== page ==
By Clay Waters | June 21, 2012 | 9:20 PM EDT

Ignoring the liberal slant of virtually every other media outlet, New York Times media reporter Jeremy Peters singled out the Fox News morning show Fox and Friends for partisan slant: "Enemies And Allies For ‘Friends.’" Peters never questioned why Republican candidates may shun liberal media outlets like NBC.

When it comes to sitting for interviews Mitt Romney is not usually a willing and eager subject. But there is one invitation he rarely turns down.

“Fox & Friends” has had Mr. Romney as a guest 21 times in the last year. That’s almost twice a month, vastly more than the four times each he has appeared on NBC’s “Today” and ABC’s “Good Morning America,” which draw five times the audience.

By John Bates | June 21, 2012 | 9:19 PM EDT

Following President Obama’s decision to use executive privilege to shield Attorney General Eric Holder from turning over documents to Congress, the mainstream media can no longer continue its media blackout of the Fast and Furious scandal. 

Asserting executive privilege "has several immediate effects" upon the public's awareness of a scandal the media have heretofore largely ignored, Fox News contributor Charles Krauthammer observed on the Wednesday edition of Fox News Channel's Special Report.

By Randy Hall | June 21, 2012 | 6:20 PM EDT

Liberal historian and Barack Obama biographer David Maraniss is almost beside himself that people everywhere are talking about his new book Barack Obama: The Story.

While most authors would be overjoyed at the amount of free publicity that Maraniss is receiving, the veteran author is almost distraught that conservatives are talking about the book in a way he didn't intend--to debunk many of the lies and half-truths that President Obama told about his young adulthood in his autobiography, Dreams From My Father.

By Scott Whitlock | June 21, 2012 | 6:14 PM EDT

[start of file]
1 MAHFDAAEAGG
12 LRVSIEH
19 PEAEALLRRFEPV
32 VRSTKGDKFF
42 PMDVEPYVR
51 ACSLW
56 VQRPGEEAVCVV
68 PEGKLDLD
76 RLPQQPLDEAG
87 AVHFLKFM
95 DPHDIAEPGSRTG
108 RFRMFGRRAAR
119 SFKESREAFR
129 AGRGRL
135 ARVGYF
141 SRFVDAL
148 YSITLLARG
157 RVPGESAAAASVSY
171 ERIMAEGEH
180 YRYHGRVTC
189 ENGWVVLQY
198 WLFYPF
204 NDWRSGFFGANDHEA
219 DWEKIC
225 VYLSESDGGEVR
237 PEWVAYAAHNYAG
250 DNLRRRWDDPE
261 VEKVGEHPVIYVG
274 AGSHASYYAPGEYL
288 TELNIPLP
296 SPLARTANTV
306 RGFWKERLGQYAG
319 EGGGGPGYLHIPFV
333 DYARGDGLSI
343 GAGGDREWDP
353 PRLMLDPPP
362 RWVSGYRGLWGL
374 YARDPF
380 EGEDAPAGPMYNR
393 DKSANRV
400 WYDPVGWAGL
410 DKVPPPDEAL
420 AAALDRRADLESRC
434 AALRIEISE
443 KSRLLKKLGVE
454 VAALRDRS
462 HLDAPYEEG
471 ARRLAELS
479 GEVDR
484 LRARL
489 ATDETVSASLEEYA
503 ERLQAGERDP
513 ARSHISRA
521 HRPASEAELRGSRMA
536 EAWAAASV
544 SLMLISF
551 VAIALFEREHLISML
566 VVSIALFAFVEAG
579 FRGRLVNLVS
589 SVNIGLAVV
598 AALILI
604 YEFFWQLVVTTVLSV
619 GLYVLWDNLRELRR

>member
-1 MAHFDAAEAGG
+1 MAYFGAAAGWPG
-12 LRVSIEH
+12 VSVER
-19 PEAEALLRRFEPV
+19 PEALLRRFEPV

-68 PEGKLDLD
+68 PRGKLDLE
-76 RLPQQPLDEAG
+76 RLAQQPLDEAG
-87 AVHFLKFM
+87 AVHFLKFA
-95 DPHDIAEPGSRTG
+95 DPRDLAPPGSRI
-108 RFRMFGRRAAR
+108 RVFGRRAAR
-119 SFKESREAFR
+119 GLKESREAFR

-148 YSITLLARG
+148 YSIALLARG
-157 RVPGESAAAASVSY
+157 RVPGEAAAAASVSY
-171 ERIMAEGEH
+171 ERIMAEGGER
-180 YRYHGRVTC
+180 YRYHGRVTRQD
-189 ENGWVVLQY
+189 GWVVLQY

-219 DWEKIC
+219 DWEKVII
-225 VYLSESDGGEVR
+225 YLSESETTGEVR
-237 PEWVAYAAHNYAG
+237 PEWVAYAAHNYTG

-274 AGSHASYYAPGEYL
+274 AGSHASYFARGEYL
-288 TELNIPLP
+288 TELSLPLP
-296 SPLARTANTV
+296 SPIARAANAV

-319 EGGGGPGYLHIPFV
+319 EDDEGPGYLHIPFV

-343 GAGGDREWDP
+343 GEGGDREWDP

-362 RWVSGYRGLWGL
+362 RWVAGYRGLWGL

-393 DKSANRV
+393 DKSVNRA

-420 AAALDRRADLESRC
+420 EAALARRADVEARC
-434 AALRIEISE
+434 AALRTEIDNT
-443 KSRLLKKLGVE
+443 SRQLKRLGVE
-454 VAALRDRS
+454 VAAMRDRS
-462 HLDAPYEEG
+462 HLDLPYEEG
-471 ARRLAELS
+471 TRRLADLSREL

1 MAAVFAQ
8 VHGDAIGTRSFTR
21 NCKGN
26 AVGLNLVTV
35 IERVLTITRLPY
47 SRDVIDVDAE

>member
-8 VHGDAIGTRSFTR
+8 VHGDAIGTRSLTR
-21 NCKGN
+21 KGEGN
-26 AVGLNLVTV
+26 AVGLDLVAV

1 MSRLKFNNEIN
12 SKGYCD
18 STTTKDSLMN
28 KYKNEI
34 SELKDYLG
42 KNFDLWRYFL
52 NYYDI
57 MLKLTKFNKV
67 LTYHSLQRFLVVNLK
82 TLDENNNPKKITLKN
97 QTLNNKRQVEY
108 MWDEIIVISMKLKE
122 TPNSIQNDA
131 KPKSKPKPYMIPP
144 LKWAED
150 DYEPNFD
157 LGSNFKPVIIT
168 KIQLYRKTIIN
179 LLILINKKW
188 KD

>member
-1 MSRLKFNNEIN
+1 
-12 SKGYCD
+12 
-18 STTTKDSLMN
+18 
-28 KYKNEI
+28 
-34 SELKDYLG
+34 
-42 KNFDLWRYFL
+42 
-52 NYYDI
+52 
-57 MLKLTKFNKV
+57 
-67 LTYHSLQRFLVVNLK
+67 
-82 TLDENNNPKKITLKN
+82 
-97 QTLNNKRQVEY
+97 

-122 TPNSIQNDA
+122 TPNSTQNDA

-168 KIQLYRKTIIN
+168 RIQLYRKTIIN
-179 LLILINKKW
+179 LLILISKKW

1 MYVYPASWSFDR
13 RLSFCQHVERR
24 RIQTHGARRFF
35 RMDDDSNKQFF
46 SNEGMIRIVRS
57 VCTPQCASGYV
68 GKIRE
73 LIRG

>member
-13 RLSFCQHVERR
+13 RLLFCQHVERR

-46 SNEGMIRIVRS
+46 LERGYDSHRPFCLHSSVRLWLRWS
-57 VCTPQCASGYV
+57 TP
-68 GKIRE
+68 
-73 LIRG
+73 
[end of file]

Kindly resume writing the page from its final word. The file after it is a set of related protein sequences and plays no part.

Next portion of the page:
Steve Kornacki, who will debut as a new MSNBC host on Monday, appeared on Hardball, Thursday, to smear conservative opposition to Eric Holder and Barack Obama as racist. Asked why some on the right oppose the attorney general, Kornacki derided the "caricature of Obama" as a "secret black radical" who is trying to "take away rights from, you know, from white people."

Kornacki saw an "aspect of race and culture" to the conservative disdain. In a discussion of the Fast and Furious scandal, Kornacki simplified, "...You take, you know, prominent, you know, black lawyer and you put him in charge of the Obama Justice Department and I think that's, to you know, to people who sort of traffic in that sort of thing, you know, it really is kind of a lightening rod." [UPDATED with video below. MP3 audio here.]

By Tim Graham | June 21, 2012 | 5:45 PM EDT

On June 13, the CBS Evening News devoted a story by David Martin to the Afghanistan death count reaching 2,000, as Martin interviewed a mother of a fallen Marine. CBS was alone. There was no story last week on the Afghanistan death “milestone” on ABC, NBC, the PBS NewsHour – or even on the MSNBC programs found in Nexis, including Rachel “Our Military’s In a Perilous Drift” Maddow.